Study suggests fast-action video games boost brain power
COLUMBIA - A recent study published by the National Academy of Sciences said playing fast-action video games could increase brain power, but an MU professor who is a gaming expert said such a claim is all a matter of perception.
The study featured one group of college students playing 50 hours of first-person and third-person shooter games such as Call of Duty, and another group playing non-action games, like The Sims, for the same amount of time.
The affects on subjects' brains were studied over a nine-week timeline. Results showed that the action game group performed better when giving a learning task.
University of Missouri Professor of Psychology Bruce Bartholow has done multiple video games studies himself.
"We've looked at other kinds of outcomes, for instance people's cognitive performance, and it's a complicated question, because there are lots of different outcomes that people can look at," he said.
Within his work he's found different results. In his study, he looked at how well people could perform different cognitive tasks right after they've played a violent video game, such as those featured in the new study.
"What we find basically is that if people play a very challenging video game, and they perceive it to be challenging and difficult, for a short period of time after that, their cognitive performance goes down," Bartholow said. "But if they've played the same game and haven't found it very challenging their cognitive performance isn't affected."
Gamer Tevin Rose has been playing video games since he was 5-years-old.
"My parents got a Sega Genesis. I've played from Sonic the Hedgehog to all the way up to Xbox 360 and PlayStation 4."
Rose thinks the study's findings are true, but doesn't think gamers should play longer.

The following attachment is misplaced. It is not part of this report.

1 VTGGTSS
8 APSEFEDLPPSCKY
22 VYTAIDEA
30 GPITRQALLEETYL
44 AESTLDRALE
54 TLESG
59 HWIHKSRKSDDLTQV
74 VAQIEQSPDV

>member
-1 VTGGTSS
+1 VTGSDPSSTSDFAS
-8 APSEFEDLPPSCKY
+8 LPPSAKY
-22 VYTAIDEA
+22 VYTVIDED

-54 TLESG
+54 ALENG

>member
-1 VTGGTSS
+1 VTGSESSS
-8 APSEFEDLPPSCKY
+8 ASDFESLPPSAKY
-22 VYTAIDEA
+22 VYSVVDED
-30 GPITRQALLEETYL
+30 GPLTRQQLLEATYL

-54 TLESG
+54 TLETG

"I think it could increase your brain power to a certain extent, just because of the way games work. You have to utilize hand-eye coordination in order to press the buttons at the right time and also be staring at the TV screen while you do that," Rose said.
"I don't think it will help studying if I play six hours a night or longer," he said. "Everything to excess leads to disaster. You should take everything in moderation."
Barholow said the study's findings could be the result of something like exercise.
"Its kind of a muscle. If you exercise, immediately afterward your muscle is tired, and you might not perform as well, but overtime you're actually strengthening your muscle," Bartholow said. "If video games have this kind of effect on cognitive performance, then maybe over time people are getting better at it."
He said different ages are in different mind development stages, so parents should wait before they let their children play an extra hour.
"Parents really just need to know their children, and know what they're like, and make some decisions on the basis of their own experiences," Bartholow said.